This post originally appeared on Panels, which is now Book Riot Comics
I’m Canadian. I grew up near Ottawa. My mum worked on Parliament Hill for all my growing-up years. I worked on Parliament Hill as a teenager. My brother’s workplace last Wednesday was a building overlooking the War Memorial
Last Wednesday was a terrible, horrible, no-good, very bad day.
Last Wednesday, the city that naively always seemed to me to be the city furthest from terror experienced real fear and anxiety as a troubled young man took the life of a soldier guarding the War Memorial and then stormed through the Centre Block of Parliament Hill.
I remember the Centre Block as a place for school tours. I remember sitting with a group of classmates on the front steps as we ate our lunches and waited for our turn to go up the Peace Tower. I remember the Centre Block as a place for work. I remember scurrying to and from the Parliamentary Library with files in hand for my MP to review and sign. I remember the Centre Block as a place of mourning. I remember standing in front of it as I waited my turn to leave a note of condolence upon the death of my hero Pierre Elliot Trudeau.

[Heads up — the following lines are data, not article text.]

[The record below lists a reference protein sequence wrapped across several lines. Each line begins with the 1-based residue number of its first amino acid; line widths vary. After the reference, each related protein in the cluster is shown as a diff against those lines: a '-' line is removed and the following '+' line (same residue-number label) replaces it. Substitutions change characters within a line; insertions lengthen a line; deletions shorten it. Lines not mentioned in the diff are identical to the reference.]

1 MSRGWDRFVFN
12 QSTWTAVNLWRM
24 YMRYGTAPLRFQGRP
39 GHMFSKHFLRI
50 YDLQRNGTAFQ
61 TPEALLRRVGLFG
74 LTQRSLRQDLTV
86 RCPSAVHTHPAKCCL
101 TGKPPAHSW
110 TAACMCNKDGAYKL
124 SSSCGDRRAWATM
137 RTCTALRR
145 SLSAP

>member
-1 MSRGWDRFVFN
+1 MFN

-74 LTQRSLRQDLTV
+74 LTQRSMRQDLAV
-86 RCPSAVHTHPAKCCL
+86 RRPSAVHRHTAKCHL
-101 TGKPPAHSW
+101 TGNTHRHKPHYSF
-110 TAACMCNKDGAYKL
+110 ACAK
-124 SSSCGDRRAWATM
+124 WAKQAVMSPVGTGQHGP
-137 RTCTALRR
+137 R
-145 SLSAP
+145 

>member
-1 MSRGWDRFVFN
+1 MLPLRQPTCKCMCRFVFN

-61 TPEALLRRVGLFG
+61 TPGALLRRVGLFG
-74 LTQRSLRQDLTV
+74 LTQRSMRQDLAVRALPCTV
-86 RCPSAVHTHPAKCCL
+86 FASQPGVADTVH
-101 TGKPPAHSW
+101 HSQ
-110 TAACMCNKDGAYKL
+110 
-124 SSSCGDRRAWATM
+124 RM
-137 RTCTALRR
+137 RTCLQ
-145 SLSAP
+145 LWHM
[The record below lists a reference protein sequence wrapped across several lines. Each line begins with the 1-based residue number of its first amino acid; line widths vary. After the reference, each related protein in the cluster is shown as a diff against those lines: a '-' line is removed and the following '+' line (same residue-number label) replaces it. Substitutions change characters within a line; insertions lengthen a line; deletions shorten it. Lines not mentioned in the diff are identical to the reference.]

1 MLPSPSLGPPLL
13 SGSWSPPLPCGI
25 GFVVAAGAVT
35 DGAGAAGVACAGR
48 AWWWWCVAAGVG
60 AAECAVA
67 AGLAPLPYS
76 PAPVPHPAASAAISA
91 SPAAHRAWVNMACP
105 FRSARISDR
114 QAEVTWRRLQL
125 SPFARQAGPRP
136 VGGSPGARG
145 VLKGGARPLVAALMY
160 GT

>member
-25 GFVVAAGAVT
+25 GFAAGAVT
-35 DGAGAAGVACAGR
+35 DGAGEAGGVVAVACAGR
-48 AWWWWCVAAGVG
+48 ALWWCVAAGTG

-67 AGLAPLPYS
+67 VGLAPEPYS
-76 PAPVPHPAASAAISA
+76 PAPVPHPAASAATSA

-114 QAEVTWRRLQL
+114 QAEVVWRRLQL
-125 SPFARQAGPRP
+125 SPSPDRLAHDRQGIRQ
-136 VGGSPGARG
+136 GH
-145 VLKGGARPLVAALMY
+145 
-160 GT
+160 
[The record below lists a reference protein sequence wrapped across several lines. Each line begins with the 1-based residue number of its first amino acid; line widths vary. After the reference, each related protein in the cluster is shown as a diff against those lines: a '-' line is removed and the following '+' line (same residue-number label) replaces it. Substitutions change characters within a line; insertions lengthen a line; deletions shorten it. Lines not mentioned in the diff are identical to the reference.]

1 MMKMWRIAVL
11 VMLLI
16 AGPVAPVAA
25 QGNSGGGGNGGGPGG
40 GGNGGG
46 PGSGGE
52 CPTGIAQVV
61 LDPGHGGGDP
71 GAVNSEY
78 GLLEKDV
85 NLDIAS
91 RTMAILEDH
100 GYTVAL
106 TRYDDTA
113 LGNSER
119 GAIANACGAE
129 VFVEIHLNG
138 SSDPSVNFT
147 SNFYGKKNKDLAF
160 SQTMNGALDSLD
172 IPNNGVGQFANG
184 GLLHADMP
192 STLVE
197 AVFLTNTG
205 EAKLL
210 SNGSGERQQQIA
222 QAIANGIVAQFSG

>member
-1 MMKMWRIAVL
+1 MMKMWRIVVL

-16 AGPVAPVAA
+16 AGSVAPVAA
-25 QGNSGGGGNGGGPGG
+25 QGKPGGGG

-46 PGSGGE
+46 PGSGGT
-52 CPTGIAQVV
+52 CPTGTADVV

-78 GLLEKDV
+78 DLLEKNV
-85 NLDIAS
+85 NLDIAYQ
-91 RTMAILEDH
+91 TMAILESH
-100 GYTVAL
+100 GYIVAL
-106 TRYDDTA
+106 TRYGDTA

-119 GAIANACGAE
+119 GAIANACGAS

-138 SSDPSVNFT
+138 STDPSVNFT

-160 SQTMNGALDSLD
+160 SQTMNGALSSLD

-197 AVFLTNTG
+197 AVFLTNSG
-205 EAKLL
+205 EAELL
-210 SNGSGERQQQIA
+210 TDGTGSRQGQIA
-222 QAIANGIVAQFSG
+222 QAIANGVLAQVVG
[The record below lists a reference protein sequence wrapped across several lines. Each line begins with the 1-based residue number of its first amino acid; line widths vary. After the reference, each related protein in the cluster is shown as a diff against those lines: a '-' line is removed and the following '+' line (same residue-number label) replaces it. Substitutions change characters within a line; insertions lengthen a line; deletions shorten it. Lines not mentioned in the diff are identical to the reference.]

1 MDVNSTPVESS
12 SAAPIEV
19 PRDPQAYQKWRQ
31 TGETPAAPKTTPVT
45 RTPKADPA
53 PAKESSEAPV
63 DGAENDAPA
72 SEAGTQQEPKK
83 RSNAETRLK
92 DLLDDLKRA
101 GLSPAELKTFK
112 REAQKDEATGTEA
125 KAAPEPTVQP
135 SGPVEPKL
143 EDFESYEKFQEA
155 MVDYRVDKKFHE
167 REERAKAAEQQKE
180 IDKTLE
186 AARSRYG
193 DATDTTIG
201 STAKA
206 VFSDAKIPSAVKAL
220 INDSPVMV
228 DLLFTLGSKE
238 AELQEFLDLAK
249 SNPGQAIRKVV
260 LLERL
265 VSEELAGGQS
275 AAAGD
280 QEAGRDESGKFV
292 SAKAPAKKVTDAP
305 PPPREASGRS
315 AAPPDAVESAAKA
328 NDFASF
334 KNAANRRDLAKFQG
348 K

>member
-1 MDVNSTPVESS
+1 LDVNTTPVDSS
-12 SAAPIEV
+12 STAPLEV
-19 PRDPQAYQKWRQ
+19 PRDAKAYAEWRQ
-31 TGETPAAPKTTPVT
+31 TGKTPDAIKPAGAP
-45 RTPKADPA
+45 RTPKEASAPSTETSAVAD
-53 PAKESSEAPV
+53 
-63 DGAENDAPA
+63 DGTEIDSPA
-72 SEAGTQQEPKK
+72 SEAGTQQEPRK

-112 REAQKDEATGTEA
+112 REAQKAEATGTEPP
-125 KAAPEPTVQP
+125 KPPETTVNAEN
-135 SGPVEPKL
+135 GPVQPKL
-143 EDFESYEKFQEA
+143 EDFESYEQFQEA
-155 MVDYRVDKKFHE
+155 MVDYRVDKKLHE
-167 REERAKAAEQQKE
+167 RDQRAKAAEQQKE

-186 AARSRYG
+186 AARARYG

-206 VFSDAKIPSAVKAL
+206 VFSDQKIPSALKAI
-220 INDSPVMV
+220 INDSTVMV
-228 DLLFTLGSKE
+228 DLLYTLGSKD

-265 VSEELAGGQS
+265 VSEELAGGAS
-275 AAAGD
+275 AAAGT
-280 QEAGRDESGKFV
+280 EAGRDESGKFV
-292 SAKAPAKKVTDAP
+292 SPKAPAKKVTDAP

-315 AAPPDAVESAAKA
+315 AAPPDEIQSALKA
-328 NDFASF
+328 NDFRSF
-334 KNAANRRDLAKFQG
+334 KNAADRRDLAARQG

I still can’t fathom it as a place of terror.
On Thursday morning, as I awoke to a day of missing my home city fiercely and feeling wordless and empty, I came across a single frame that, with all the silence trapped in my chest, said everything that needed to be said.
It was the image seen ’round the world, and its impact was so very immediate. This, Canadians seemed collectively to decide, would be the image we would hold on to. This would be the image of our loss and our grief.
We think of editorial cartoons as a site for snark and sarcasm, irony and innuendo. A place to tell truth to power. And they are all these things, on good days, when the world is normal and things are operating as they should be. The editorial cartoonist is our modern court jester.
But in times of tragedy, the editorial cartoonist is also able to offer us a collective image to rally around and a site for collective mourning. When so many find themselves at a loss for words, the editorial cartoon makes words unnecessary. Consider Doug Marlette’s cartoon in the wake of the 1986 Challenger disaster:
Or John Larter’s work, published on September 12, 2001:
Or Bill Mauldin’s work after the assassination of John F. Kennedy:
Please, share in the comments the editorial cartoons that have moved you over the years. And I’ll ask your indulgence as I share another piece of Bruce MacKinnon’s incredible work from this week, this one printed on the Friday following the shooting in Ottawa: